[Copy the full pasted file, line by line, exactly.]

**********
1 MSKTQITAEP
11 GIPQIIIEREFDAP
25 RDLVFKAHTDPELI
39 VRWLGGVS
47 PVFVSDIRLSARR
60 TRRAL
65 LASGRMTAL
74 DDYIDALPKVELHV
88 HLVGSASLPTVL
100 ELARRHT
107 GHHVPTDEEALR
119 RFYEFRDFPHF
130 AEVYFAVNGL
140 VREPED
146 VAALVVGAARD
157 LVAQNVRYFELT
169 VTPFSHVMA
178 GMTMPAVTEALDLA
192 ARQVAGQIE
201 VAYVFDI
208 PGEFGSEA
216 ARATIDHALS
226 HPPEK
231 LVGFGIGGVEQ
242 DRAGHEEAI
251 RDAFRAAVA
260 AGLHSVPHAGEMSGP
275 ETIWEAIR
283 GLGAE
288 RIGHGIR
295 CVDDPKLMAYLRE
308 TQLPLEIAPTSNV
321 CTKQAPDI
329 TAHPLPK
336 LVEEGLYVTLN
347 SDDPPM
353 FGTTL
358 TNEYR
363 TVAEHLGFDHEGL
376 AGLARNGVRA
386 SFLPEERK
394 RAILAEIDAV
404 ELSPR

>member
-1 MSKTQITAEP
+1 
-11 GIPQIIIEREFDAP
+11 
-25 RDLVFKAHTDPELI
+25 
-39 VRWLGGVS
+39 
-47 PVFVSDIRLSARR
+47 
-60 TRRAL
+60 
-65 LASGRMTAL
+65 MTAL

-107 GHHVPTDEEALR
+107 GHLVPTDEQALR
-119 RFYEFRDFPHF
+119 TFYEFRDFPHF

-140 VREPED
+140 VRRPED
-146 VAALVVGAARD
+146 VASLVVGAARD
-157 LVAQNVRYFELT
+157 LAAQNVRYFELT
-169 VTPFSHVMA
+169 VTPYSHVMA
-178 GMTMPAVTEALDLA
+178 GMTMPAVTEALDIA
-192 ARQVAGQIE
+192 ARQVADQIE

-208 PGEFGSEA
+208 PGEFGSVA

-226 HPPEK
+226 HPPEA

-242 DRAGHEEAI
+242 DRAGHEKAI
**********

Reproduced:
1 MSKTQITAEP
11 GIPQIIIEREFDAP
25 RDLVFKAHTDPELI
39 VRWLGGVS
47 PVFVSDIRLSARR
60 TRRAL
65 LASGRMTAL
74 DDYIDALPKVELHV
88 HLVGSASLPTVL
100 ELARRHT
107 GHHVPTDEEALR
119 RFYEFRDFPHF
130 AEVYFAVNGL
140 VREPED
146 VAALVVGAARD
157 LVAQNVRYFELT
169 VTPFSHVMA
178 GMTMPAVTEALDLA
192 ARQVAGQIE
201 VAYVFDI
208 PGEFGSEA
216 ARATIDHALS
226 HPPEK
231 LVGFGIGGVEQ
242 DRAGHEEAI
251 RDAFRAAVA
260 AGLHSVPHAGEMSGP
275 ETIWEAIR
283 GLGAE
288 RIGHGIR
295 CVDDPKLMAYLRE
308 TQLPLEIAPTSNV
321 CTKQAPDI
329 TAHPLPK
336 LVEEGLYVTLN
347 SDDPPM
353 FGTTL
358 TNEYR
363 TVAEHLGFDHEGL
376 AGLARNGVRA
386 SFLPEERK
394 RAILAEIDAV
404 ELSPR

>member
-1 MSKTQITAEP
+1 
-11 GIPQIIIEREFDAP
+11 
-25 RDLVFKAHTDPELI
+25 
-39 VRWLGGVS
+39 
-47 PVFVSDIRLSARR
+47 
-60 TRRAL
+60 
-65 LASGRMTAL
+65 MTAL

-107 GHHVPTDEEALR
+107 GHLVPTDEQALR
-119 RFYEFRDFPHF
+119 TFYEFRDFPHF

-140 VREPED
+140 VRRPED
-146 VAALVVGAARD
+146 VASLVVGAARD
-157 LVAQNVRYFELT
+157 LAAQNVRYFELT
-169 VTPFSHVMA
+169 VTPYSHVMA
-178 GMTMPAVTEALDLA
+178 GMTMPAVTEALDIA
-192 ARQVAGQIE
+192 ARQVADQIE

-208 PGEFGSEA
+208 PGEFGSVA

-226 HPPEK
+226 HPPEA

-242 DRAGHEEAI
+242 DRAGHEKAI